Skip to main content

You know they don’t give out Oscars in prison?


Beverly Hills Cop III
(1994)

I wasn’t sure I’d ever made it all the way through Beverly Hills Cop III before. But some sequels are so awful, all that remains is an amorphous memory of their fundamental shitness (Robocop 3, Highlander 2: The Quickening). So I thought, best be certain; give it another chance. But, my God, it stinks.


The first sequel to the 1984 phenomenon that really put Eddie Murphy on the map had already experienced diminishing returns but, by inflation adjusted (and worldwide gross) standards, it remains his second most successful non-animated movie. Understandably, ideas had been knocking about for a trilogy-forming addition for some time. Most popular was sending Axel Foley to London. All the regulars would have returned (John Astin as Taggart, Judge Reinhold as gun nut Rosewood, Ronny Cox as Bogomolil) and the plot would have involved Foley rescuing Bogomil from terrorists. Yes, Axel would succumb to the post-Die Hard action movie formula. Possible pairings with Sean Connery and John Cleese were mooted for Foley’s sojourn in Blighty (I can’t imagine Murphy really sparking off either, but at least the producers were spitballing). Terrorists became London gangsters, and Paul Reiser’s Jeffrey was set to buy the farm (Reiser was good at dying in movies around this time).


For various reasons, that concept fell apart (ultimately it seems that producers Simpson and Bruckheimer thought there were too many similarities to Black Rain). A retooling of the same basic concept in New York was briefly considered before the uber-producers exited over budget disputes. Joel Silver then flirted with taking the producer reins but the dreaded budget wrangling saw him depart too. And so Mace Neufield and Robert Rehme ended up shepherding Beverly Hills Cop III to the screen. They were in Paramount’s good books thanks to the cash cow of the Jack Ryan franchise. But the budget concerns didn’t go away.


Back in the early ‘90s Murphy had pretty much fallen from grace. Harlem Nights was a costly and disappointing vanity project which, while no means a financial debacle of the scale of Bruce Willis’ ego-strewn Hudson Hawk a couple of years later, had put a serious dent in Eddie’s stride. He followed it with lazy sequels (Another 48 Hrs) and a series of attempts to try something different. Neither Boomerang nor The Distinguished Gentleman are bad movies (indeed, they’re far superior to much of his feted ‘80s product), but the returns were at best middling. The star was barely 30, but with a decade behind him as a huge draw it seemed like he was already on the wane. In the near distance was the rediscovery of his comic mojo (The Nutty Professor), but there and then Paramount had serious misgivings at throwing money at a star who might not attract sizable audiences. And Axel was very ‘80s, as his signature Harold Faltermeyer theme attests (the music here, from Nile Rodgers, is listless and inappropriate).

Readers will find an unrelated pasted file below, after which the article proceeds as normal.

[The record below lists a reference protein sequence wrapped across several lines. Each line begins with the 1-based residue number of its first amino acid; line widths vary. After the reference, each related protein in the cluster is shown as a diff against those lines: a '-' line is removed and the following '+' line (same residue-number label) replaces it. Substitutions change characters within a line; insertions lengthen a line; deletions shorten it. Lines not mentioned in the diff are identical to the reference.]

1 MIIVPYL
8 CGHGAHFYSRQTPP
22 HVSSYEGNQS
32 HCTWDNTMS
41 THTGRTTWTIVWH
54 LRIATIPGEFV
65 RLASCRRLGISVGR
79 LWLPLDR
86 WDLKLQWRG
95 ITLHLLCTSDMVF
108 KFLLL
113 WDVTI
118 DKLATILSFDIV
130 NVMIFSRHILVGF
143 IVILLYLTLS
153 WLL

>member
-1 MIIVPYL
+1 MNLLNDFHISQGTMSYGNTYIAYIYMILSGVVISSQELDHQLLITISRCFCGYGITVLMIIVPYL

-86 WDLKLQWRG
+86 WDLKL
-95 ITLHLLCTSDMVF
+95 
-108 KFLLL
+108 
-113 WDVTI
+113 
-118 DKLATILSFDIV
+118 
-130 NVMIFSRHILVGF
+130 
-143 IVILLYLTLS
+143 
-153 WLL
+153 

So Steven E. de Souza was hired to pen a new script. He seemed to know his action, and had proved his worth with two Die Hard movies (and Another 48Hrs). Looking at his subsequent resume, the studio might have thought twice, but that was then. Quite why “Die Hard at a theme park” was seized upon is anyone’s guess. A dearth of imagination most likely. Foley didn’t need to be derivative, he needed to be his own thing (whatever that was; it is sort of nebulous). Robert Towne had worked on previous screenplay ideas, which again suggests the studio didn’t really have a keen idea of what the character was all about.


Various directors were considered; Towne, purportedly (why they’d give him a broad action franchise is anyone’s guess; perhaps it’s a confusion over his story involvement), Joe Dante (great director, but not him at all) and Kevin Hooks (a safer pair of hands perhaps; no real flair, but he had solid action chops and had delivered a minor sub-Die Hard hit with Passenger 57). But then John Landis was got the offer.


Landis has commented that Murphy may well have suggested him as an apology/olive branch over their falling out on Coming to America. On the face of it, the director might not seem such a strange choice; the Landis of the big, broad, freewheeling destruction derby pile-ups of The Blues Brothers at any rate. But the John Landis of Beverly Hills Cop III is borderline incompetent. Like, Kevin Smith incompetent. It’s as if he has never directed a movie before. Shots are static, the staging is leaden, the editing almost aggressively disinterested in producing thrills or narrative momentum. He brought with him his Oscar and Innocent Blood cinematographer Mac Ahlberg, who worked out fine on the later Brady Bunch movies; his textureless blocks of colour aren’t a problem in “straight” comedy vehicles (few funny movies get raves for their photography, which may be an error in the thinking of filmmakers, but it’s an understandable one if attention is seen to be on yuks). Here, it’s a disaster.  BHCIII looks like a cheap and nasty TV movie, one with an in-network director less interested in the “art” of what he’s doing than ensuring he knocks off at a decent hour.